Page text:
The ever-grumpy looking spot-fin porcupine fish is one of the “top spots” on any dive. With bizarre group-mating habits and a hilarious defensive mechanism, the spot-fin porcupinefish is our Wildlife of the Week:
Species: Diodon hystrix
Status: Least Concern
Diet: Sea urchins and hard-shelled molluscs
Size: Up to 91 centimetres in length
Weight: Up to 2.8 kilograms
Life span: 10 years in the wild
Behaviour: Typically solitary, outside of breeding, and are nocturnal, hiding during daylight hours
Distribution: Nearctic, Ethiopian, Australian, Oceanic islands, Indian Ocean, Atlantic Ocean, Pacific Ocean, Mediterranean Sea
Ecosystem: Adults are generally found in holes and crevices in inshore areas, including lagoons, caves, shipwrecks, reefs, and ledges, and are also found in seamount areas. They are found at depths up to 50 metres, most commonly between 3 and 20 metres.
5 fast facts:
- When threatened, they inflate their bodies by swallowing water. Their integument (the protective outer layer) is very flexible, allowing expansion of the body up to three times its original size. When no longer threatened, excess water is expelled and the fish returns to its normal size.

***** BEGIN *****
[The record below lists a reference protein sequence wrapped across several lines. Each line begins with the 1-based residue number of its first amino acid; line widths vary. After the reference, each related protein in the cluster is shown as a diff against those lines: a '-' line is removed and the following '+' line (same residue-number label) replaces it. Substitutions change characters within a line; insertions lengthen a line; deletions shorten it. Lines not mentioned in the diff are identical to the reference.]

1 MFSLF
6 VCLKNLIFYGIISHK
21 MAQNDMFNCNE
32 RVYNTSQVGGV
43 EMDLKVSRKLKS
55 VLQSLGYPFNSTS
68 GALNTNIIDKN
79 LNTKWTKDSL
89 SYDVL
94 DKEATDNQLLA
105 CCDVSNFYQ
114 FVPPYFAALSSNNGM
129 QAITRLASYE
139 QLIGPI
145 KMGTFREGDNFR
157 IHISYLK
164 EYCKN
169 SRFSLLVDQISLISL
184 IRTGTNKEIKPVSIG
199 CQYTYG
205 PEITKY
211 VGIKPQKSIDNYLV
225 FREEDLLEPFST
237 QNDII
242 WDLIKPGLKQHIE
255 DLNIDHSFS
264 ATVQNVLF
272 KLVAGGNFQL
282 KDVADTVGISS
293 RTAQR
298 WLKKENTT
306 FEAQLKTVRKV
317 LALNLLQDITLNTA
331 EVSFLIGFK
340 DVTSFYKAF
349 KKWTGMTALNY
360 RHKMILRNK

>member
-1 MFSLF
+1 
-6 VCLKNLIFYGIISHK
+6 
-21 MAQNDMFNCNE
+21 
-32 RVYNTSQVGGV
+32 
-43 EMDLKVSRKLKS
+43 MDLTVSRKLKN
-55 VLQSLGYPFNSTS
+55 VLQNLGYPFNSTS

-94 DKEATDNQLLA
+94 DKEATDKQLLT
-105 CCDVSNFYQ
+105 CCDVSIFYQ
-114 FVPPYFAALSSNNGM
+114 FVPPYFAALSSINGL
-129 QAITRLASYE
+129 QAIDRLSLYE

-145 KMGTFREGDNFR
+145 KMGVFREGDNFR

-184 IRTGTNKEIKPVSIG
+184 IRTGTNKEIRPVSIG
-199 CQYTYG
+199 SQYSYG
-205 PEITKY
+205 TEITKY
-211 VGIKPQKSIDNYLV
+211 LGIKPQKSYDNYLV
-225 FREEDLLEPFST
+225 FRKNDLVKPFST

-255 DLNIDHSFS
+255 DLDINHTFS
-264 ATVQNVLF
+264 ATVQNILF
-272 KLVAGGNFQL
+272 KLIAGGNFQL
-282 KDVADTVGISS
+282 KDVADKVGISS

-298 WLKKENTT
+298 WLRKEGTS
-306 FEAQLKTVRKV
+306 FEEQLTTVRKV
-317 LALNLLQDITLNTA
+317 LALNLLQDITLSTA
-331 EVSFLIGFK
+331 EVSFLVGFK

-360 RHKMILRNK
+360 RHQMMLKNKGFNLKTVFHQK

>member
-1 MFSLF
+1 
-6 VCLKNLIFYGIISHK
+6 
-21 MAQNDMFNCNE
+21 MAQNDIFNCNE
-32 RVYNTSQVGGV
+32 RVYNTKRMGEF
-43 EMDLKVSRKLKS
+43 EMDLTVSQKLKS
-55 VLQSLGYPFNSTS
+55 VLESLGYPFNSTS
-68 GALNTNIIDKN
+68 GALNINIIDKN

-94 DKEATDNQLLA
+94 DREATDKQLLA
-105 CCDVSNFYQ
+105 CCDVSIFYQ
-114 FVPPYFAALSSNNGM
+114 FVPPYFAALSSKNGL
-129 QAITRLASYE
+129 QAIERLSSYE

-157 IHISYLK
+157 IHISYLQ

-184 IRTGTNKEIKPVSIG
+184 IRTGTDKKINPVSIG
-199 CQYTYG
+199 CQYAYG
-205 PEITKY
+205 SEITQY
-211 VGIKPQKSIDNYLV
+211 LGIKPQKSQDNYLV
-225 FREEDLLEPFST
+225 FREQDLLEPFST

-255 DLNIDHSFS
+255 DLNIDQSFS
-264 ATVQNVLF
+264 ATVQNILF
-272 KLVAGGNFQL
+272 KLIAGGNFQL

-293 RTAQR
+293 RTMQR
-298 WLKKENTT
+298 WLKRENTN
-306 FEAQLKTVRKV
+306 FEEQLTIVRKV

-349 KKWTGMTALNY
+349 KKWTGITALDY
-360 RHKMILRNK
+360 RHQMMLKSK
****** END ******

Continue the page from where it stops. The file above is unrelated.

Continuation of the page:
- Their eggs are buoyant, pelagic, spherical, and 1.9-2.1 millimetres in diameter. About five days after fertilisation, eggs hatch, and larvae, which average 2.6 millimetres in length, float in the open ocean near the surface.
- Breeding begins when water temperatures reach approximately 25°C, likely from May through August. Multiple males approach a female at a time, bringing her up to the surface of the water, where, if she has ripe eggs, she will release them. All of the males (usually 4-5) contribute sperm.
- As in other bony fishes, spot-fin porcupinefish use their eyes to see, nares to sense dissolved chemicals, and a lateral line to detect vibrations and movement via changes in water pressure.
- Spot-fin porcupinefish are an intermediate link in the reef food chain, serving both as nonspecific predators of benthic (bottom-dwelling) invertebrates and as prey for higher-order predators. Like other fish, this species is host to numerous endo- and ectoparasites (living inside and on the outside of the host, respectively).